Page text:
With the problem of excess P in surface waters established and various non-point sources identified in Chap. 1, this chapter moves deeper into the mechanisms of P transport from terrestrial sources to surface waters. Specifically, P transport is split up into two main categories of sources (incidental and legacy), and broadly described as two main forms in drainage waters: particulate P and dissolved P. The two P forms are especially critical since they behave differently with regard to aquatic bioavailability and the means in which each form is transported. These inherent differences translate to differences in the types of BMPs that can be utilized for reducing transport of each of the P forms, potency of each P form for causing eutrophication, and the temporal aspect of P losses. This chapter focuses more on legacy P sources rather than incidental P losses because of the greater difficulty in controlling the latter. Phosphorus management in the context of legacy P sources is presented as a system in three main categories: (1) prevention of legacy P formation, (2) containment of legacy P, and (3) remediation of legacy P. While some conventional BMPs are effective at reducing particulate P and few are effective at partially containing dissolved transport from legacy P sources, none will remediate dissolved P losses from legacy P sources in the short-term. Because of the unique temporal aspect of legacy P and dissolved P transport, there is a need to utilize both long-term and short-term remediation for reducing dissolved P transport. The long-term remediation of legacy P sources is achieved through soil P drawdown with plants, and the dissolved P losses that occur in the short-term during that slow process can be remediated with P removal structures.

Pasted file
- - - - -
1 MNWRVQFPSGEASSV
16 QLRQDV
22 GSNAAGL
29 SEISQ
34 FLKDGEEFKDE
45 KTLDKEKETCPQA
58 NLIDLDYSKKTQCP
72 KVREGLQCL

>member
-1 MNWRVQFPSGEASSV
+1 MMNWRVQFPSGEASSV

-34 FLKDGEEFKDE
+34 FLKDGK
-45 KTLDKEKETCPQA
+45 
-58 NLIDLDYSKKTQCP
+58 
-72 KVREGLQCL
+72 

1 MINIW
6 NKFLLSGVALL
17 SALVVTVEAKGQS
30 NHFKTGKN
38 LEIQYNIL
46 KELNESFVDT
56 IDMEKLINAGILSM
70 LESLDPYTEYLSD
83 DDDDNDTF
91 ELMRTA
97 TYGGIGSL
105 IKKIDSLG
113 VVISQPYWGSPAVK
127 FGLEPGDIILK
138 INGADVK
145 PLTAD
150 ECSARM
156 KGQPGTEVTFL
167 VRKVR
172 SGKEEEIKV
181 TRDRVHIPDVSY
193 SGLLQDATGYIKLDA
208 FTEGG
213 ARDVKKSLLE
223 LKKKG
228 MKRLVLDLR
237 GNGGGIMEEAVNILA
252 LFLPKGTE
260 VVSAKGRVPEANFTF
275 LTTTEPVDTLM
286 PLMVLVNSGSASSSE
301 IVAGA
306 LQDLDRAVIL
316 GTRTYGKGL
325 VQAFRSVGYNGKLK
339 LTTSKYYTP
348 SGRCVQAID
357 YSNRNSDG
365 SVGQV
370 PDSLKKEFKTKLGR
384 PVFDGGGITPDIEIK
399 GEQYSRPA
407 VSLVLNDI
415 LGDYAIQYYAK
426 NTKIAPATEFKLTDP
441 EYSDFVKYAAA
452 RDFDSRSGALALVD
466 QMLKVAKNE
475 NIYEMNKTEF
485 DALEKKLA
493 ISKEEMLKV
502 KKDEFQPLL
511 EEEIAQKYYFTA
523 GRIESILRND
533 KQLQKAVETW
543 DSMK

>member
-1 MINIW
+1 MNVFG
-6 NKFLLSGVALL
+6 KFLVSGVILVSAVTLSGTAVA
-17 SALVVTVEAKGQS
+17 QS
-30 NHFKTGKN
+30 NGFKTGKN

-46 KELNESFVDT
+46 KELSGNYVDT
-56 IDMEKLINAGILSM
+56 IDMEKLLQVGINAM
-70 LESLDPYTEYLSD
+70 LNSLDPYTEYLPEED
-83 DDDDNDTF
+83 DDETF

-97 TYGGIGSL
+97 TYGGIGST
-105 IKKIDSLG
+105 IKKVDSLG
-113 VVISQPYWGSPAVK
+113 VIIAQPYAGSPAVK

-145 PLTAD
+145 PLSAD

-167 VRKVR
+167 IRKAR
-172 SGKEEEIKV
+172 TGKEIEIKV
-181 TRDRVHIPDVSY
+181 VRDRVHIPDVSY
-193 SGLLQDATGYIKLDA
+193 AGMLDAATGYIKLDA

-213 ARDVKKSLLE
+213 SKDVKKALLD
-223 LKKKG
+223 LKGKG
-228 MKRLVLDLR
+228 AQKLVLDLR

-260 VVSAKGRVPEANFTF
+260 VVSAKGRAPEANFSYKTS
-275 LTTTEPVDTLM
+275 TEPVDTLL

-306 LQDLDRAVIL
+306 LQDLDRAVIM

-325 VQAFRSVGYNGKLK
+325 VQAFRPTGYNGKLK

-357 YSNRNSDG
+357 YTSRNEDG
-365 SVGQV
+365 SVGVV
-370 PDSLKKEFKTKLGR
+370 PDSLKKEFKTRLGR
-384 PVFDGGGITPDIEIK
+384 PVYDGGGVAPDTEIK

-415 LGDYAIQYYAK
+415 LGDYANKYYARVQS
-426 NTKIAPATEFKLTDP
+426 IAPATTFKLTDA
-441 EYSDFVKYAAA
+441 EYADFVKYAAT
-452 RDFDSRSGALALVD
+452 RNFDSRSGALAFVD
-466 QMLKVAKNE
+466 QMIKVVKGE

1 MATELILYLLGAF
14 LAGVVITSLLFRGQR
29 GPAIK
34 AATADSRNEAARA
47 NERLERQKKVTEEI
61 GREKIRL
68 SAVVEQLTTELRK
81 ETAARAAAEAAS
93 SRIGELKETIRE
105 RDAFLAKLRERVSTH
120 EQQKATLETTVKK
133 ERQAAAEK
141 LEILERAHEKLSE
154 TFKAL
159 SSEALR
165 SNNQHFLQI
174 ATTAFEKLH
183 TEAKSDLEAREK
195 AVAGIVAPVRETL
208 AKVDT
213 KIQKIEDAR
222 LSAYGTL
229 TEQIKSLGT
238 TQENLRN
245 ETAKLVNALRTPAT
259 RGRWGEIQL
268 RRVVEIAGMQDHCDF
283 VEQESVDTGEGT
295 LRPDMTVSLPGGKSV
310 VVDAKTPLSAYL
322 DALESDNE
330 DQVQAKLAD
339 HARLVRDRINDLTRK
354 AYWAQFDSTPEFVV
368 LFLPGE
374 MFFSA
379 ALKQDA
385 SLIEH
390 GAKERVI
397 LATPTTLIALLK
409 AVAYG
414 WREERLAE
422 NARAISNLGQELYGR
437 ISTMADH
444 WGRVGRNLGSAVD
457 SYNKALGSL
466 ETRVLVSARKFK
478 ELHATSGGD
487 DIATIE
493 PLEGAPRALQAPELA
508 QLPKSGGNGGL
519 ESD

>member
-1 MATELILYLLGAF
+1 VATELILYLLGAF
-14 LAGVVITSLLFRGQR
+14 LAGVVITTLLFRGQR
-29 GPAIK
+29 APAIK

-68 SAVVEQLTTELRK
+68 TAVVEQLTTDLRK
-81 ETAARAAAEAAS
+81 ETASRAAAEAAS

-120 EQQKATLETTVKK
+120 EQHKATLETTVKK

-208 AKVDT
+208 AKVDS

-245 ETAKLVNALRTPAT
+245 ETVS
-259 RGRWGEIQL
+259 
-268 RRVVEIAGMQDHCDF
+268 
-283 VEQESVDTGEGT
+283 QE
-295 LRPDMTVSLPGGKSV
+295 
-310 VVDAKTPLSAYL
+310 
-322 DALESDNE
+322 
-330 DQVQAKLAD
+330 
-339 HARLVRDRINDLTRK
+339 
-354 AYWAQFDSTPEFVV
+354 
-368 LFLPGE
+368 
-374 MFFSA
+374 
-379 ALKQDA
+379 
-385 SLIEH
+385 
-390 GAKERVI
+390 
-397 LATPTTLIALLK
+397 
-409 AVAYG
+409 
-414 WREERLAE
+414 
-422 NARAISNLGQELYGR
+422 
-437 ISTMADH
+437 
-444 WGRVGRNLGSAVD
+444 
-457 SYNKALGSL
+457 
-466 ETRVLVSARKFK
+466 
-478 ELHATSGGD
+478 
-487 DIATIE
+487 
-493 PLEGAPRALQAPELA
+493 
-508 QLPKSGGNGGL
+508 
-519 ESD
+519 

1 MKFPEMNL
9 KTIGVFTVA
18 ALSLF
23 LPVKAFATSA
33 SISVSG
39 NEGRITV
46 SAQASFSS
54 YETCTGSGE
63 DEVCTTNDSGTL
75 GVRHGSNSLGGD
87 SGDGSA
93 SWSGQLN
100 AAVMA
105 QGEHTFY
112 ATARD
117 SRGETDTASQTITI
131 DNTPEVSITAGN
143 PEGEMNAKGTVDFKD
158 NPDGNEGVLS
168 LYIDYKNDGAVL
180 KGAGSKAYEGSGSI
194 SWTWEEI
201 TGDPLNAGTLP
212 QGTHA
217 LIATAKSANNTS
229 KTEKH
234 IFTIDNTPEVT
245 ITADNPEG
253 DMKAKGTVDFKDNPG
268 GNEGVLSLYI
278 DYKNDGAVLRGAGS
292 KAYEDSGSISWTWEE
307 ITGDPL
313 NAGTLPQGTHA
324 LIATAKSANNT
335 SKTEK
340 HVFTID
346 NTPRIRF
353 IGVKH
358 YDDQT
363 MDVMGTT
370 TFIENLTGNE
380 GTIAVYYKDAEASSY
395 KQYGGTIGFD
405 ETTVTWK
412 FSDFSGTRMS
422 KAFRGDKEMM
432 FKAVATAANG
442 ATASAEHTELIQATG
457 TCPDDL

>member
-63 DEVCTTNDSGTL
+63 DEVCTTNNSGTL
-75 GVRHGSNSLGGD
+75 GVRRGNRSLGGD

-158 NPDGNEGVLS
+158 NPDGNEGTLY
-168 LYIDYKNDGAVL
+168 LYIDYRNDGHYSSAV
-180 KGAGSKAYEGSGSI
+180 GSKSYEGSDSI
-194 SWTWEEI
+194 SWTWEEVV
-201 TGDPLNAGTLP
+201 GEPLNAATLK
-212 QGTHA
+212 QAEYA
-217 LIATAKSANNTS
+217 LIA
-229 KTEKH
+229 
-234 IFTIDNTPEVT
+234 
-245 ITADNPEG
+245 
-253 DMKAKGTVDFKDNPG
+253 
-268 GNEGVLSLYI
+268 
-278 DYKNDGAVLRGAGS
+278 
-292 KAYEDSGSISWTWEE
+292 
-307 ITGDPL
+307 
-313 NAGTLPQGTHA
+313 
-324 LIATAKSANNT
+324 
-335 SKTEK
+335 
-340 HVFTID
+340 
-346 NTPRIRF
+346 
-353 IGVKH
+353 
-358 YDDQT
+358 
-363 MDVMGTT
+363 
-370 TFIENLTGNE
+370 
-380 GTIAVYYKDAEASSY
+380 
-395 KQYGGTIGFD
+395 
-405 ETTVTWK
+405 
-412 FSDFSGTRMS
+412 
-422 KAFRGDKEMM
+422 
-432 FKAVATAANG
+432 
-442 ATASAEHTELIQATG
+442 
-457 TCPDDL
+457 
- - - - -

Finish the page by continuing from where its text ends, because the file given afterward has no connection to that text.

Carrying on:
Dissolved phosphorus Particulate phosphorus Best management practices Incidental loss Legacy phosphorus Nutrient management Confined animal feeding operation CAFO Phosphorus drawdown Phosphorus removal structure Phosphorus transport
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